Thanksgiving is here, and that means one thing: Pie. Lots and lots of pie.
Of course, to make pie requires pie pans. I prefer Pyrex for double crusted pies, whose shells won’t be blind baked, so that I can visually check the progress of the bottom crust. I had major doubts that I would easily find such a dish in Paris, that is a round dish with smooth slanted sides and (here’s the kicker) a rim, and my doubts were justified as I scoured the shelves at BHV. It’s not so shocking: They make tarts here, not pies. I did end up getting an Emile Henry piece that looks suspiciously like a pie dish but which was labeled “clafouti”. And I bought a rimless pie-ish Pyrex dish that would just have to do.
For all things pie-related, I like to consult the Complete Pie Cookbook, published in 1965 by Farm Journal magazine. “700 Best Dessert and Main-Dish Pies in the Country,” it touts on the cover. “Famous traditional pies, plus completely new creations” (!) It sounds quaint, I know, but it is anything but: These recipes were culled from “prize-winning farm cooks” and tested in the magazine’s kitchen. By “cooks” of course, they mean mainly “women”: Serious homemakers with serious skills, very often a budget, and no small amount of pride.
There are no fewer than six pumpkin pie recipes in the book. The first one, “Tawny Pumpkin Pie,” closely resembles the recipe I make (I use cream or crème fraîche instead of evaporated milk, plus a little molasses). The “Apple Butter Pumpkin Pie” sounds delicious. Next year, maybe.
Curiously, none of the pumpkin pie recipes calls for a pre-baked shell. I always blind bake my shells for pumpkin pie, but suddenly wondered if this was not typical. I conducted an informal survey via a certain social networking site which revealed that my aunt, an excellent pie baker, never blind bakes; and a friend who just penned a cookbook was going to try an unbaked shell. I was still nervous, though, and when Giovanna and David chimed in to say that they always blind baked, I decided this wasn’t the year to be changing things up (in the pie department, anyway).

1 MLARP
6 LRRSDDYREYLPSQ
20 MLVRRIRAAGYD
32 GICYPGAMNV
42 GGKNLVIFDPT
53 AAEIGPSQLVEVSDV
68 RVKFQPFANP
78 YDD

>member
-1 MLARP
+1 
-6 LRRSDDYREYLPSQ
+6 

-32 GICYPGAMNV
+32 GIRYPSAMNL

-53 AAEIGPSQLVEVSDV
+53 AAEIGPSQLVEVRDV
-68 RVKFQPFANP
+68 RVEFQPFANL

Still, I love this book, and it is otherwise filled with good advice. Yes, there are some retro concoctions that will not be making anytime soon, see for example Hawaiian Apple Pie, Red and Green Christmas Pie, or most anything with containing the word “chiffon”. There are also some retro sentiments: “Men praise this two-fruit pie” introduces a cranberry and apple pie, the creation of a New England pie baker, a woman who once baked 25 of them. She served it with cheese slices. But there are plenty of no-brainers that immediately went on the endless “to make” list in my head: Brown Butter Butterscotch Pie, Crunch Top Pear Pie, Black Bottom Vanilla Cream Pie, Double-Good Blueberry Pie.
I’m dying to know what makes it double good.
The most curious recipe has to be Vinegar Pie, a custard filling flavored with cider vinegar. “Ranch-kitchen pie, truly delicious” says the introduction. Truly? I have a hard time believing this pie would catch flies or please men.
But what do I know about that.
Farm Journal’s Complete Pie Cookbook is out of print but available used here. I found mine on the curb on W. 47th St. in Manhattan.